15. By the end of the film, you just want to get away from these people.
  16. Never has a blockbuster, I would guess, required so many soliloquies. What with the mournful Molina, the hazed-over Dunst, and the puffy uncertainties of Maguire, we in the audience are the only ones who still believe, without qualification, in thrill and spill.
  17. Why, then, do we not feel bullied by the result? Partly because the camera, as I say, tells a subtler tale than the dialogue does, and lures us into a grudging respect for the bravado of Muse and his men; but mainly because of Tom Hanks. This most likable of actors deliberately presents us with a character who makes no effort to be liked.
  18. As a rule, movies about toys need to be approached with extreme caution; some of them have been bad enough to count as health hazards. This one is the exception.
  19. A shapeless mess, but at least it’s not as monotonous as “Kill Bill Vol. 1.” [19 & 26 April 2004, p. 202]
    • The New Yorker
  20. The movie is so discreet and respectful that, outside the classroom, within whose walls the glory of French literature and language triumph, it never quite comes to life. [16 April 2012, p. 86]
    • The New Yorker
  21. This new Star Trek is nonsense, no question ("Prepare the red matter!"), but at least it's not boggy nonsense, the way most of the other movies were, and it powers along, unheeding of its own absurdity, with a drive and a confidence that the producers of the original TV series might have smiled upon.
  22. A minor work, but so menaced by distress that the characters take every opportunity to dance the dark away.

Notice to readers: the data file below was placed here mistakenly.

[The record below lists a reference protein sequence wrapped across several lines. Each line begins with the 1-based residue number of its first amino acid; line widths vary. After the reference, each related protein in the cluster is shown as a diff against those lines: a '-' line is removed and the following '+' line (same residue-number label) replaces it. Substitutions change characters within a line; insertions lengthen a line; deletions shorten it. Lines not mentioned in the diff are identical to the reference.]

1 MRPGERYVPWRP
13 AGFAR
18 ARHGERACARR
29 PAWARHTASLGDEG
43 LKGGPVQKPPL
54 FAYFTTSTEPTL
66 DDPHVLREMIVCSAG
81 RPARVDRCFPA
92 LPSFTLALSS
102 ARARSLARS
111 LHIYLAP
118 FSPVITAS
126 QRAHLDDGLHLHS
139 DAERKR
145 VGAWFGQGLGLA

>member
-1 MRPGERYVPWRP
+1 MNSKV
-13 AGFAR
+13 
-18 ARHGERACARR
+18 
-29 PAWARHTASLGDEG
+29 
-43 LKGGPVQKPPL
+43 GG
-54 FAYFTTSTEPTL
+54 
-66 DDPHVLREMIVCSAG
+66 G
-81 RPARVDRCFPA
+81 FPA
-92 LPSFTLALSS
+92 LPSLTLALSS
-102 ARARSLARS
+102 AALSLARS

23. The Dark Knight is hardly routine--it has a kicky sadism in scene after scene, which keeps you on edge and sends you out onto the street with post-movie stress disorder.
  24. A romantic adolescent boy’s view of friendship.
    • The New Yorker
  25. Raw
    The curious thing is that, as with many big-budget horror flicks, this small French-Belgian movie feels too pleased with its own outrage; the grosser it grows, the less interesting it becomes. When the carnage was over, I went out and had a steak.
  26. I happen to find the result intrusive, presumptuous, and often absurd, but, for anyone who thinks that all formality is a front, and that the only point of a façade is that it should crack, Jackie delivers a gratifying thrill.
  27. By the time Tarantino shows up as a redneck with an unexplained Australian accent, Django Unchained has mislaid its melancholy, and its bitter wit, and become a raucous romp. It is a tribute to the spaghetti Western, cooked al dente, then cooked a while more, and finally sauced to death.
  28. It would be lovely to announce that the new Bond movie is scintillating, or at least rambunctiously exciting, but Skyfall, in the recent mode of Christopher Nolan's "Batman" films, is a gloomy, dark action thriller, and almost completely without the cynical playfulness that drew us to the series in the first place. [12 Nov. 2012, p.94]
    • The New Yorker
    • 81 Metascore
    • 60 Critic Score
    Despite some expert performances --the picture remains as confused as its hero; unlike him, it never does find its identity.
  29. This Kong is high-powered entertainment, but Jackson pushes too hard and loses momentum over the more than three hours of the movie. The story was always a goofy fable--that was its charm--and a well-told fable knows when to stop.